In this atmosphere, ideas of neighborhood and family were very important. Since many bosses showed little concern for the well-being of their workers, it was important for co-workers and their loved ones to be part of a tight knit community. Mothers and women cooked, cleaned, and washed together, and watched over the children day after day. Life was not any easier for these kids in school. Teachers were strict and were not afraid to whip children to discipline them. Immigrant children were treated as stupid simply because they could not speak English as well. Others had to give up schooling because they had to fill the shoes of their father or brother who died in the mine. Children were forced to help support their families.
Life in the coal country was not all work and sweat; there was free time, too. After a tiresome day at work, most men flocked to pubs to consume alcoholic beverages. Some "stopped in for a shot of whisky or beet; which they believed was good for clearing the coal dust from their lungs" (p. 85). In these saloons, men competed to provide the best forms of entertainment like "playing cards, telling stories, reciting poems, and dancing jigs" (p. 86). In addition to their nightly carousing, the workers could also join football and baseball teams organized by different coal companies. "These Sunday games became the highlight of the week" (p. 86). There were many activities and games children could participate in. Soon big entertainment industries, including the circus and movies, arrived in the coal country. This became a problem for the coal industry because most of the young employees wanted to attend the circus or movie rather than go to work. After paydays, the younger boys would go to the local general store and candy and soda while the older men were interested in the gambling, saloons, and cock fights (pp. 89-90).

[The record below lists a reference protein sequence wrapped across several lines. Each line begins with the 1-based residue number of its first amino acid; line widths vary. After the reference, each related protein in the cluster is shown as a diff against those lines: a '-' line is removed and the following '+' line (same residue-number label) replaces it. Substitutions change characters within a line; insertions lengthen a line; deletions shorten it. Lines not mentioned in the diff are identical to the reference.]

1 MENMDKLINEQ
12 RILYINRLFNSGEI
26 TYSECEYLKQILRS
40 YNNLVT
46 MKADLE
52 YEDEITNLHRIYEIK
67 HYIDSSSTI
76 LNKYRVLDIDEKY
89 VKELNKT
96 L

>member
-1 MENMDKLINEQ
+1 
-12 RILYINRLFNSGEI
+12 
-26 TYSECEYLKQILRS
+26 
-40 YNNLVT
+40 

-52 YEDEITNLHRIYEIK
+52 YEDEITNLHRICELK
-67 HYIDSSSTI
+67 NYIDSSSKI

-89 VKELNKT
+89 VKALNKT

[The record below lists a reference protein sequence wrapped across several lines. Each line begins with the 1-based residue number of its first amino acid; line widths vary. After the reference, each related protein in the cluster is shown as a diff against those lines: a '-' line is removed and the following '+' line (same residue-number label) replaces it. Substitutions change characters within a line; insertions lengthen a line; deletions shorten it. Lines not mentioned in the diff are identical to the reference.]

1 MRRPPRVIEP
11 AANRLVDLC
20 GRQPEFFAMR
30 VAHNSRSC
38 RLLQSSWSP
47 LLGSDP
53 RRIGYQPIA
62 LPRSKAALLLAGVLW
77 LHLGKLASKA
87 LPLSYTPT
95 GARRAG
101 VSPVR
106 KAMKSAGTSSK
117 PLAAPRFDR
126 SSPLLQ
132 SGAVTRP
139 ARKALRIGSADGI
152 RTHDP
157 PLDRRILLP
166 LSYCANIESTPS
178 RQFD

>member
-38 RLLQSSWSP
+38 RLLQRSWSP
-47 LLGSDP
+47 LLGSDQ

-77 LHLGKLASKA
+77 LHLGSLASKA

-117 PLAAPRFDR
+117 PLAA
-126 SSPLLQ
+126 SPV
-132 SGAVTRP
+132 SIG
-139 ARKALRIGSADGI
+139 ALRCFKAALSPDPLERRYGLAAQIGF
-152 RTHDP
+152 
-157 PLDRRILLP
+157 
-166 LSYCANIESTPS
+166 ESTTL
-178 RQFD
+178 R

While their employers lived comfortably in large mansions in Pittsburgh, Philadelphia, and Wilkes-Barre, the poorer miners and their families lived in far less comfortable homes. Usually living in structures known as "company homes," workers paid rent to their employers. Since their rent was so high, they took in boarders to make ends meet, "sometimes as many as twenty to thirty people crowded into one shack" (p. 68). These houses were not only often small and drafty, but they were also quite dangerous at times. Not only could their houses easily burn down in the case of the fire, but sometimes homes were actually constructed on top of mines—resulting in homes falling into sink wells and old mine shafts.
As "terrible conditions and unfair practices" continued in the mines, the workforce tried to strike and form unions. "The coal miners wanted shorter work days, more money, better living conditions, an end to compulsory purchases at the company store, and an end to discrimination" (pp. 106-107). Between 1842 and 1897 many protests failed in uniting the workers. Several secret societies arose from these movements, The Molly Maguires being the most famous. This group and more like them used violence, murder, and terror "to get even with the coal company." In 1897, near Hazelton Mines, a crowd of protesters were fired upon by the sheriff's deputies, killing nineteen people. Lawmen for hire such as the Pinkerton Detectives could ruthlessly strike miners down. Likewise, state militia would frequently be ordered to bring rebellion to an end. Occasionally, striking could result in successes such as wage increases, eight hour work days, and/or safer conditions.
Over time, workers were replaced by machines, jobs were lost, and coal resources began to disappear. Even though many mines closed in the 20th century, the personalities and legacies of coal country remain strong aspects of the state's history. The hard work of such individuals remain models of personal strength, duty to family, and perseverance. Their story is also a legacy of the long heritage of individual triumph and industrial might. Regardless of the ups and downs in their lives, Pennsylvania miners remain an icon of the American work ethic.
Forty years I worked with pick and drill.